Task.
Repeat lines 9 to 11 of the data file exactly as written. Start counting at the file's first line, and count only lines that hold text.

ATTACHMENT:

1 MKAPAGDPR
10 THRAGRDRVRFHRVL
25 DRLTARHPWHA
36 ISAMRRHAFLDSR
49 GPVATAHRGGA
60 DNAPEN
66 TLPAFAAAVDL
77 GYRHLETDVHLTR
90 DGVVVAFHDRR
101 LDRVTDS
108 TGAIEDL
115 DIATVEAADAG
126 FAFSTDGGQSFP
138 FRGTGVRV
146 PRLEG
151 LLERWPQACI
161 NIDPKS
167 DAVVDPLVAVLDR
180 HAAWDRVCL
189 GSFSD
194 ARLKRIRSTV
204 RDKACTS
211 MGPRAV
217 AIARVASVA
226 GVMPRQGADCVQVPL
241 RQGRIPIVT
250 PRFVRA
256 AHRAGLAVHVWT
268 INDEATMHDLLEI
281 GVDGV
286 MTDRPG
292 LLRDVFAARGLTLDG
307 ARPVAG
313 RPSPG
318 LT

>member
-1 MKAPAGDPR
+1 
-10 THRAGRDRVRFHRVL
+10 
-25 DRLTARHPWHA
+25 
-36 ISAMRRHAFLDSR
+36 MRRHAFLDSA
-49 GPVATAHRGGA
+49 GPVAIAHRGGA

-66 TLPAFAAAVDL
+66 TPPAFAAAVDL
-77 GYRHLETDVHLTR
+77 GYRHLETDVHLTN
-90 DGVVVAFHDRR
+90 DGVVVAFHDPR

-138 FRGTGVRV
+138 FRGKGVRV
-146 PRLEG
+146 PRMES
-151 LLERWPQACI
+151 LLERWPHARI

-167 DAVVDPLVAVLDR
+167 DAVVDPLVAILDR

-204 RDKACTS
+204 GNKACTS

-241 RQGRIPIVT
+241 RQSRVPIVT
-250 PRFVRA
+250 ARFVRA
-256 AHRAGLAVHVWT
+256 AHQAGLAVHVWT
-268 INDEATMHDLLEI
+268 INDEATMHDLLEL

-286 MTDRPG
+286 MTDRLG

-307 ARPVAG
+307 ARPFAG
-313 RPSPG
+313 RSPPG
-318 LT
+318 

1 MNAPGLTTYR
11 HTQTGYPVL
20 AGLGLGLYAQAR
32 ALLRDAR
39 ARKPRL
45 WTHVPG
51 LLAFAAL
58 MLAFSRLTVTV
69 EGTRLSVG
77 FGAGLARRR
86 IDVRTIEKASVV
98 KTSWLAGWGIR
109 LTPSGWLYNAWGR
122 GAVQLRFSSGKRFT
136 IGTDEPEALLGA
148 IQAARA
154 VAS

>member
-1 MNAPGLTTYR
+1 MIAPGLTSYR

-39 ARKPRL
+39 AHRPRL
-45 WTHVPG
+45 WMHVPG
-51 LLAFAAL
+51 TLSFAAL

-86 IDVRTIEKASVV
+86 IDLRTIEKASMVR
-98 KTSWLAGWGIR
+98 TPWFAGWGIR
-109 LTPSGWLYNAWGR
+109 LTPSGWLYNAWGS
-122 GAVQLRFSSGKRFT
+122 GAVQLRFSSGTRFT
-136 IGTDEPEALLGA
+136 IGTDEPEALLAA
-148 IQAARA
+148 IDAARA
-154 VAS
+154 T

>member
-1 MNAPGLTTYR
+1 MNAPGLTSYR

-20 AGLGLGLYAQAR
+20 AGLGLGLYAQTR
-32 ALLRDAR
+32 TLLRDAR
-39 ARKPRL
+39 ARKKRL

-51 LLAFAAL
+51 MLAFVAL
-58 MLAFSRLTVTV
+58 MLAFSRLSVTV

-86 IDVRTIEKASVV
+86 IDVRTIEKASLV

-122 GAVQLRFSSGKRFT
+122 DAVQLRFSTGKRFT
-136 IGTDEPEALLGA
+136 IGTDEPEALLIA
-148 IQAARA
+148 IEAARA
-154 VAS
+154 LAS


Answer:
90 DGVVVAFHDRR
101 LDRVTDS
108 TGAIEDL